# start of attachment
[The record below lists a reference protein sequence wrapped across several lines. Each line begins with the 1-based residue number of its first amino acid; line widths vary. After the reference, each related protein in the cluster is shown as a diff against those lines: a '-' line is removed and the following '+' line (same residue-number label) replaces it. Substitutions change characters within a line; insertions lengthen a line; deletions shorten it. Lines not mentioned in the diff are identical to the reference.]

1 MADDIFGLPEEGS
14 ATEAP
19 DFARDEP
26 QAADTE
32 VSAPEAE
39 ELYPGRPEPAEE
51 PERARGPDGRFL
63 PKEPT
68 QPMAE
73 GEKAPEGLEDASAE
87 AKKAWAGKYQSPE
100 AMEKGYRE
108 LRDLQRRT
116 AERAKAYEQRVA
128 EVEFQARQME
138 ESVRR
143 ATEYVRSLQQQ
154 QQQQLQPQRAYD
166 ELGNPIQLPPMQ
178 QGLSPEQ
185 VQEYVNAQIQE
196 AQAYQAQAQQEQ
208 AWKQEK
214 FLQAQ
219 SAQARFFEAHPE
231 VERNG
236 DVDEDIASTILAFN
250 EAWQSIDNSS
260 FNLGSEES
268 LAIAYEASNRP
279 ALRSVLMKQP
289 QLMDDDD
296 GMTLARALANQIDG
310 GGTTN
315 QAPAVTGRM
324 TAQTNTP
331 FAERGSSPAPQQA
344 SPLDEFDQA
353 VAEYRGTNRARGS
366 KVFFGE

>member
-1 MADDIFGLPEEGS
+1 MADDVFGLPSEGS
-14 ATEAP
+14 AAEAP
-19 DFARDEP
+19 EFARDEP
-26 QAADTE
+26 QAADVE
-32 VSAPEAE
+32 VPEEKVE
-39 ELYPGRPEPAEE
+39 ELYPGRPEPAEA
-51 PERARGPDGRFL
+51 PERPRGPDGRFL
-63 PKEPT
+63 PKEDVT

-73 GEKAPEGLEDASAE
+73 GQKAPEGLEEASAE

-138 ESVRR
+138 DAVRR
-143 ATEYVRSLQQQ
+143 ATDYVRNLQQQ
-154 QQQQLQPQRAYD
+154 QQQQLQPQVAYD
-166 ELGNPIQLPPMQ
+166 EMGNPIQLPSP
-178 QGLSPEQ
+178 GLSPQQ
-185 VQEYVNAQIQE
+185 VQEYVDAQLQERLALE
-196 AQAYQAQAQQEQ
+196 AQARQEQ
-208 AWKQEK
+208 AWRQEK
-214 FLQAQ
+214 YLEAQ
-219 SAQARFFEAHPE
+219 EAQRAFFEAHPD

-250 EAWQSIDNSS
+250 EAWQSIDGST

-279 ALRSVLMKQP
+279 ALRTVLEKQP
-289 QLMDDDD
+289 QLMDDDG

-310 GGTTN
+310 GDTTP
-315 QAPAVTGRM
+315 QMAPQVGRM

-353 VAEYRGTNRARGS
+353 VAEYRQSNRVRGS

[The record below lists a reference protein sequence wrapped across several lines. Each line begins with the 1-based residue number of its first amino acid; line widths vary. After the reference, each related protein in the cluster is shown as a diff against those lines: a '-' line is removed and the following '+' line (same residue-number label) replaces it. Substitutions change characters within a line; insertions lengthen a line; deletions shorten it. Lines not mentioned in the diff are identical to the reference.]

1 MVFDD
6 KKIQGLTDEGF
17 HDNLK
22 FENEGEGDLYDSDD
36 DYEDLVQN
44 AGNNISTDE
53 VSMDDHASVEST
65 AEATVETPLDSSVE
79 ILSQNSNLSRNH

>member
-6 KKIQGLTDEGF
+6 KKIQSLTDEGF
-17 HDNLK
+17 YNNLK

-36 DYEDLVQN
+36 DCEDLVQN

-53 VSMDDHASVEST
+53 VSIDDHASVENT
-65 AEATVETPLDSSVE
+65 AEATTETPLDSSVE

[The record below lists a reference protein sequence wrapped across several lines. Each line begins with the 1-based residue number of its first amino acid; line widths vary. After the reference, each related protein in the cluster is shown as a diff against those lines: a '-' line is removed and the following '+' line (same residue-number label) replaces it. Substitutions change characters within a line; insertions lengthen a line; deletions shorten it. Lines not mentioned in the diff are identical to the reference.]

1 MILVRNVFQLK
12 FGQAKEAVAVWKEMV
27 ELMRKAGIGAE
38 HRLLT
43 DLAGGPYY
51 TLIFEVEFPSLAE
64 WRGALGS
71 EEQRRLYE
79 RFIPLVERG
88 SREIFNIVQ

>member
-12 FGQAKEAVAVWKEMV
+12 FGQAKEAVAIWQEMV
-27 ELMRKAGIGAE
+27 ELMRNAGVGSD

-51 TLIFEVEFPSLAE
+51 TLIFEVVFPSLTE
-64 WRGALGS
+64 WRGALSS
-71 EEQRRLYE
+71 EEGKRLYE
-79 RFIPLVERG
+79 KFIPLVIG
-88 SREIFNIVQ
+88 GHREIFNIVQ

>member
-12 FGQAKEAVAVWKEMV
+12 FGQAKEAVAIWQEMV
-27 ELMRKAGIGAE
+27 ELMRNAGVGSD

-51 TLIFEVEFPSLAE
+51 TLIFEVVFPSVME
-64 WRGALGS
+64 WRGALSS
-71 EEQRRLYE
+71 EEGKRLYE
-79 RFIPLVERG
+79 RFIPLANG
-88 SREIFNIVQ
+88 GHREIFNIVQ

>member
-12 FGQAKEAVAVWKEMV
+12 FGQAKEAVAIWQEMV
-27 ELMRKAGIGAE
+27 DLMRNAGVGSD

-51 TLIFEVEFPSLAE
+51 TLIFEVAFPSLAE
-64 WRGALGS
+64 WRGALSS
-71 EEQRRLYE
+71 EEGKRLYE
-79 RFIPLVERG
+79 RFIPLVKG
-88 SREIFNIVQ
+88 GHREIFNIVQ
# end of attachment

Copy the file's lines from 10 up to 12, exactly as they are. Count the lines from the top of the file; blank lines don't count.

68 QPMAE
73 GEKAPEGLEDASAE
87 AKKAWAGKYQSPE